Vatican II Didn’t Change Our Understanding of the Church

The Second Vatican Council was an absolute bombshell. It made some big changes to a Church that a lot of people thought was never supposed to change, and theologians have been debating its significance ever since. In fact, many people think the council actually broke with previous Church teaching and contradicted what the magisterium had said before about some key issues, and one of the most discussed examples of this is the council’s teaching on the nature of the Church itself.

Vatican II expressed this teaching in a very different way than the magisterium ever had before, so it is easy to see why some people think the council changed the Church’s doctrine. However, a closer examination tells a different story, so let’s delve into this thorny issue and find out whether the Second Vatican Council really did break from the magisterium’s previous teaching on the nature of the Church.

Pre-Vatican II Teaching

Prior to Vatican II, magisterial documents identified the Catholic Church with the one true Church of Christ in a very simple way. For example, take a look at this quote from Pope Pius XII, the immediate predecessor of the pope who called Vatican II (John XXIII):

“Some say they are not bound by the doctrine, explained in Our Encyclical Letter of a few years ago, and based on the Sources of Revelation, which teaches that the Mystical Body of Christ and the Roman Catholic Church are one and the same thing.” (Humani Generis 27)

Vatican II’s Teaching

In contrast, Vatican II takes a much more subtle and nuanced approach to this question. Here is the council’s teaching from its Dogmatic Constitution on the Church:

“This is the one Church of Christ which in the Creed is professed as one, holy, catholic and apostolic, which our Saviour, after His Resurrection, commissioned Peter to shepherd, and him and the other apostles to extend and direct with authority, which He erected for all ages as ‘the pillar and mainstay of the truth.’ This Church constituted and organized in the world as a society, subsists in the Catholic Church, which is governed by the successor of Peter and by the Bishops in communion with him, although many elements of sanctification and of truth are found outside of its visible structure.” (Lumen Gentium 8)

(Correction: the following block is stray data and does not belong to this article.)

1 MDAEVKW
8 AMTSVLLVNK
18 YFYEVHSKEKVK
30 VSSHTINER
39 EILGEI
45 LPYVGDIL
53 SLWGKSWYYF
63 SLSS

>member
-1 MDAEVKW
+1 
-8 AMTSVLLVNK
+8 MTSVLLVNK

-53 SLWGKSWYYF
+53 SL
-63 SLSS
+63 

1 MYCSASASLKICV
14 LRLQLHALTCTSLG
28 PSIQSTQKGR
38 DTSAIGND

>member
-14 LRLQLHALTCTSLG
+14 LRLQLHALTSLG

Unlike previous magisterial documents, Vatican II doesn’t say that “the one Church of Christ” simply is the Catholic Church. Rather, it says that this Church subsists in the Catholic Church, and that has led some people to suggest that the one Church of Christ can also subsist in Protestant and Orthodox churches as well. And if that is the case, then this is definitely a departure from what the Church had taught previously.

But is that really the case? Did the council really change the Church’s teaching on this important matter. No, it didn’t. Sure, Vatican II developed that teaching, and it captured an element of this truth that the Church’s earlier formulations didn’t express, but it didn’t contradict those previous formulations.

Substance, Elements, and Magisterial Affirmations

To see why, let’s start by looking at the wording of the council’s teaching. Immediately after saying that the one Church of Christ “subsists in the Catholic Church,” it explains that this is true “although many elements of sanctification and of truth are found outside of its visible structure.”